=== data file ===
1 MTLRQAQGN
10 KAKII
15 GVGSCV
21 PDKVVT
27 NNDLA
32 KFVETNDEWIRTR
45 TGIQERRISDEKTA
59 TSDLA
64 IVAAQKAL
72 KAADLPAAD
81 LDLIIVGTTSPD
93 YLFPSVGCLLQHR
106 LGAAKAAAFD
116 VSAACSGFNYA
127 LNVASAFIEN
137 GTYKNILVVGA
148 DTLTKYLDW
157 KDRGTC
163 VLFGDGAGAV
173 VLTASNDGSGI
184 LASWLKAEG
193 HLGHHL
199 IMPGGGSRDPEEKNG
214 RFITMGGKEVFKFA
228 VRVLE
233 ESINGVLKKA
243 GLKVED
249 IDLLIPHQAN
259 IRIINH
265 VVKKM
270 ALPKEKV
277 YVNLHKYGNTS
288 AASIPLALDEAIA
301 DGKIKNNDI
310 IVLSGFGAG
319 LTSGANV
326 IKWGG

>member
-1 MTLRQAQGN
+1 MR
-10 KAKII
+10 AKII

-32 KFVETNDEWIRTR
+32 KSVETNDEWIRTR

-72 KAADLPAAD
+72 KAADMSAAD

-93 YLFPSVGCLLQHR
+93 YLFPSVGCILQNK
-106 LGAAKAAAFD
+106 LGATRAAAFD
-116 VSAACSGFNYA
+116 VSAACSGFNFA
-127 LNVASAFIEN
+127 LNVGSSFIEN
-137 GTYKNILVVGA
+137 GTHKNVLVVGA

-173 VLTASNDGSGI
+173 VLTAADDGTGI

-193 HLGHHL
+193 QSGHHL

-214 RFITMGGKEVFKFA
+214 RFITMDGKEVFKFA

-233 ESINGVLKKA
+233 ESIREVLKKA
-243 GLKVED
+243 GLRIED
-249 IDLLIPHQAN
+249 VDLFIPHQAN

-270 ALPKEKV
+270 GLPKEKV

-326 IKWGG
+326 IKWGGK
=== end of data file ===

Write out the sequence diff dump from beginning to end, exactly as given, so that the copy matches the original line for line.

1 MTLRQAQGN
10 KAKII
15 GVGSCV
21 PDKVVT
27 NNDLA
32 KFVETNDEWIRTR
45 TGIQERRISDEKTA
59 TSDLA
64 IVAAQKAL
72 KAADLPAAD
81 LDLIIVGTTSPD
93 YLFPSVGCLLQHR
106 LGAAKAAAFD
116 VSAACSGFNYA
127 LNVASAFIEN
137 GTYKNILVVGA
148 DTLTKYLDW
157 KDRGTC
163 VLFGDGAGAV
173 VLTASNDGSGI
184 LASWLKAEG
193 HLGHHL
199 IMPGGGSRDPEEKNG
214 RFITMGGKEVFKFA
228 VRVLE
233 ESINGVLKKA
243 GLKVED
249 IDLLIPHQAN
259 IRIINH
265 VVKKM
270 ALPKEKV
277 YVNLHKYGNTS
288 AASIPLALDEAIA
301 DGKIKNNDI
310 IVLSGFGAG
319 LTSGANV
326 IKWGG

>member
-1 MTLRQAQGN
+1 MR
-10 KAKII
+10 AKII

-32 KFVETNDEWIRTR
+32 KSVETNDEWIRTR

-72 KAADLPAAD
+72 KAADMSAAD

-93 YLFPSVGCLLQHR
+93 YLFPSVGCILQNK
-106 LGAAKAAAFD
+106 LGATRAAAFD
-116 VSAACSGFNYA
+116 VSAACSGFNFA
-127 LNVASAFIEN
+127 LNVGSSFIEN
-137 GTYKNILVVGA
+137 GTHKNVLVVGA

-173 VLTASNDGSGI
+173 VLTAADDGTGI

-193 HLGHHL
+193 QSGHHL

-214 RFITMGGKEVFKFA
+214 RFITMDGKEVFKFA

-233 ESINGVLKKA
+233 ESIREVLKKA
-243 GLKVED
+243 GLRIED
-249 IDLLIPHQAN
+249 VDLFIPHQAN

-270 ALPKEKV
+270 GLPKEKV

-326 IKWGG
+326 IKWGGK